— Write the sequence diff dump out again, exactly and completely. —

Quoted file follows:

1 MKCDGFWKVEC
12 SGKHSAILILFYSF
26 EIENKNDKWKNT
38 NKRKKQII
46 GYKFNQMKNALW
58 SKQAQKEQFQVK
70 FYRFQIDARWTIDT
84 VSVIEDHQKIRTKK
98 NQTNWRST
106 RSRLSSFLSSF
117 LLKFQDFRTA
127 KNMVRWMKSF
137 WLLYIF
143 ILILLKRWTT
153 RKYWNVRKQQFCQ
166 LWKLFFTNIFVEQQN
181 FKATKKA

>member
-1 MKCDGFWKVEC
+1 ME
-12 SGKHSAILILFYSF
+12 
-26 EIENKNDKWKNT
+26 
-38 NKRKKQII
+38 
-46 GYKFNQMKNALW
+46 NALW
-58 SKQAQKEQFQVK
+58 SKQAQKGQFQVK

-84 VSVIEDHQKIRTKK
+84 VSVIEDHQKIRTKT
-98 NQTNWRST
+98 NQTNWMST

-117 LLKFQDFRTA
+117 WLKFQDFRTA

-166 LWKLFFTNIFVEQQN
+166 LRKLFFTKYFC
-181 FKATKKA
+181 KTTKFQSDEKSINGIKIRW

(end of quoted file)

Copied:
1 MKCDGFWKVEC
12 SGKHSAILILFYSF
26 EIENKNDKWKNT
38 NKRKKQII
46 GYKFNQMKNALW
58 SKQAQKEQFQVK
70 FYRFQIDARWTIDT
84 VSVIEDHQKIRTKK
98 NQTNWRST
106 RSRLSSFLSSF
117 LLKFQDFRTA
127 KNMVRWMKSF
137 WLLYIF
143 ILILLKRWTT
153 RKYWNVRKQQFCQ
166 LWKLFFTNIFVEQQN
181 FKATKKA

>member
-1 MKCDGFWKVEC
+1 ME
-12 SGKHSAILILFYSF
+12 
-26 EIENKNDKWKNT
+26 
-38 NKRKKQII
+38 
-46 GYKFNQMKNALW
+46 NALW
-58 SKQAQKEQFQVK
+58 SKQAQKGQFQVK

-84 VSVIEDHQKIRTKK
+84 VSVIEDHQKIRTKT
-98 NQTNWRST
+98 NQTNWMST

-117 LLKFQDFRTA
+117 WLKFQDFRTA

-166 LWKLFFTNIFVEQQN
+166 LRKLFFTKYFC
-181 FKATKKA
+181 KTTKFQSDEKSINGIKIRW